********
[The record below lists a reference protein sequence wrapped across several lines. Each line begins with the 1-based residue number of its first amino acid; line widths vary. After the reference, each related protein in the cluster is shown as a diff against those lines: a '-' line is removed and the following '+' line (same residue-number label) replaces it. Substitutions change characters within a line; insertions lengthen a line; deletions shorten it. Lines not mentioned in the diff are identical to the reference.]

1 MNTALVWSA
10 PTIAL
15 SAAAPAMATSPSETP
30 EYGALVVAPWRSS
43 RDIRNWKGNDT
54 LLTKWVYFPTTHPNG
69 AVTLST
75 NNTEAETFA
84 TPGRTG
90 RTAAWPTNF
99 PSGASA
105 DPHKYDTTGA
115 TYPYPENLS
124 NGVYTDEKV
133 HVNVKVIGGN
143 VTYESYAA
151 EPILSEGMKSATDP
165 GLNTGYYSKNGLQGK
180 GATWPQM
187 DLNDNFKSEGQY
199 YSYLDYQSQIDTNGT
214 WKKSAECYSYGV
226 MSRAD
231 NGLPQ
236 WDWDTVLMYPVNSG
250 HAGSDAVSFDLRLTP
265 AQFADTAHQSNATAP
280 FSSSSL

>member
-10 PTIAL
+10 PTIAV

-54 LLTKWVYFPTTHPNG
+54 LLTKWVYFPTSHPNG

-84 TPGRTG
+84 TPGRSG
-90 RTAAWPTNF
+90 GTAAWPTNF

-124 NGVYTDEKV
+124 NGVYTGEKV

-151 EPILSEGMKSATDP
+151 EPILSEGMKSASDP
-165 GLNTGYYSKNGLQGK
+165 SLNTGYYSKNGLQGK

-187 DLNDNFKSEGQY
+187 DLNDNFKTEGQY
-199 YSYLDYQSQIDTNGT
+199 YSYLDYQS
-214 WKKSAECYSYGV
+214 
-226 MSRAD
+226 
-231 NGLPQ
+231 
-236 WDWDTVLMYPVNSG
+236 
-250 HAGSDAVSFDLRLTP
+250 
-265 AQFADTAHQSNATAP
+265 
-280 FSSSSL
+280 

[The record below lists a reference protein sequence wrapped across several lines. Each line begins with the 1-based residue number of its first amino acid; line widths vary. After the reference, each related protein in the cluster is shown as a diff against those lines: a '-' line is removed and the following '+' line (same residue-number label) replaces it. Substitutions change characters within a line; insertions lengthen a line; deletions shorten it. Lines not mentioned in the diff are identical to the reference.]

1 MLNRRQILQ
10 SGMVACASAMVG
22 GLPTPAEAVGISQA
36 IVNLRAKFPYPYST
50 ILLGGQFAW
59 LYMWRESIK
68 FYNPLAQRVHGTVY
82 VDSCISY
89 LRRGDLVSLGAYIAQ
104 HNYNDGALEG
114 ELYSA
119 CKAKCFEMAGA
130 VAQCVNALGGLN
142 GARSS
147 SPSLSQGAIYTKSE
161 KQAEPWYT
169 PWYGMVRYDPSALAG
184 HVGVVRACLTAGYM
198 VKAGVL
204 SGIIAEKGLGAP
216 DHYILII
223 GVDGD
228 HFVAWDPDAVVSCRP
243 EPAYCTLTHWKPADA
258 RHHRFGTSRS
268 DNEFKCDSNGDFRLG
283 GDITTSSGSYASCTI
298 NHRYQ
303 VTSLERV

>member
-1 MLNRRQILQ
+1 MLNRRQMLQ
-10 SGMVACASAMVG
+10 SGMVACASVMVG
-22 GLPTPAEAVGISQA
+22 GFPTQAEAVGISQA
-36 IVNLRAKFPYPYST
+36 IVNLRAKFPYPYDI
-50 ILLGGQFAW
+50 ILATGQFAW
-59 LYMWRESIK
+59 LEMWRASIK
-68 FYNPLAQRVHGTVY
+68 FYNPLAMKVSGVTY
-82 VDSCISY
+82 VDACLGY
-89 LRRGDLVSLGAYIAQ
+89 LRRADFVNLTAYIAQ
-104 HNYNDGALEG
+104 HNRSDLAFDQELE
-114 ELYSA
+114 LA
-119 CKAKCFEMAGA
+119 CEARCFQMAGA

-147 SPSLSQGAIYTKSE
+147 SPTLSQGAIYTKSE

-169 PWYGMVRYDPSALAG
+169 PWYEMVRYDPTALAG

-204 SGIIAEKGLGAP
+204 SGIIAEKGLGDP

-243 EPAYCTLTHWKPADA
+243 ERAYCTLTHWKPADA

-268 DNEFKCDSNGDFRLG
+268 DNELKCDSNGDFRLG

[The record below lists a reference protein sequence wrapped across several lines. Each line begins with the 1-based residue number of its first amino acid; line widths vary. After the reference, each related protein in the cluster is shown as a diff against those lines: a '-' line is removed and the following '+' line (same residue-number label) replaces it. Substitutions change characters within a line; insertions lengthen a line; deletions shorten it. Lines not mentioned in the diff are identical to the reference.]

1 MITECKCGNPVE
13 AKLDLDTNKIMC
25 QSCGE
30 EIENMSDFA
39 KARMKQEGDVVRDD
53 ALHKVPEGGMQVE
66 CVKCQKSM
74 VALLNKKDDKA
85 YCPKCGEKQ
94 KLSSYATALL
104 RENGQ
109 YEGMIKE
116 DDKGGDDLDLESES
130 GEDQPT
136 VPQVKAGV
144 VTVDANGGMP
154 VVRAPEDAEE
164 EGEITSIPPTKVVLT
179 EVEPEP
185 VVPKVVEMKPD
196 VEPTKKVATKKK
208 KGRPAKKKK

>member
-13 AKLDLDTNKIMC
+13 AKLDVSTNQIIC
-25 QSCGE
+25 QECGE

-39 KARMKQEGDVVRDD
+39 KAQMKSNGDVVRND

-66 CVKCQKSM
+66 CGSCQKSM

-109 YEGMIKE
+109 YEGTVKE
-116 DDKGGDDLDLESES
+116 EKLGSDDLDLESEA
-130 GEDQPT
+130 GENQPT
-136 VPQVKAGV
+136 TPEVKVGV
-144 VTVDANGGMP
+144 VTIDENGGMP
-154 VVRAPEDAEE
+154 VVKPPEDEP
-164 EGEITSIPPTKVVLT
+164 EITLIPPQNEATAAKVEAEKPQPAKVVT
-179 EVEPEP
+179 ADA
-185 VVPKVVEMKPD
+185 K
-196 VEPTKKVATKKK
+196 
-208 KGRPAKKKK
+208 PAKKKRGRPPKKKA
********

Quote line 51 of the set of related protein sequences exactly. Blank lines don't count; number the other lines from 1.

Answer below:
-226 MSRAD